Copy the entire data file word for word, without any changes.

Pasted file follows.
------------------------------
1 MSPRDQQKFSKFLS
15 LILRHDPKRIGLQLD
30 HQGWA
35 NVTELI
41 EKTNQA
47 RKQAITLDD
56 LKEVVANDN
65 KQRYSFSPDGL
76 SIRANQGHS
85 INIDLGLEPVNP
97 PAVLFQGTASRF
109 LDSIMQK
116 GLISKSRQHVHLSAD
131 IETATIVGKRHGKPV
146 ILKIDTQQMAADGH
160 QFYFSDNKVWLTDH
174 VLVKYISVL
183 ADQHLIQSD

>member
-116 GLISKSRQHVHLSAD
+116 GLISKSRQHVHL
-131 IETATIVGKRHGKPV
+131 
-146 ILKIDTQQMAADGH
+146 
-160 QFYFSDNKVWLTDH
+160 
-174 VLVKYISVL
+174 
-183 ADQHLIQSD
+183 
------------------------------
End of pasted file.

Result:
1 MSPRDQQKFSKFLS
15 LILRHDPKRIGLQLD
30 HQGWA
35 NVTELI
41 EKTNQA
47 RKQAITLDD
56 LKEVVANDN
65 KQRYSFSPDGL
76 SIRANQGHS
85 INIDLGLEPVNP
97 PAVLFQGTASRF
109 LDSIMQK
116 GLISKSRQHVHLSAD
131 IETATIVGKRHGKPV
146 ILKIDTQQMAADGH
160 QFYFSDNKVWLTDH
174 VLVKYISVL
183 ADQHLIQSD

>member
-116 GLISKSRQHVHLSAD
+116 GLISKSRQHVHL
-131 IETATIVGKRHGKPV
+131 
-146 ILKIDTQQMAADGH
+146 
-160 QFYFSDNKVWLTDH
+160 
-174 VLVKYISVL
+174 
-183 ADQHLIQSD
+183 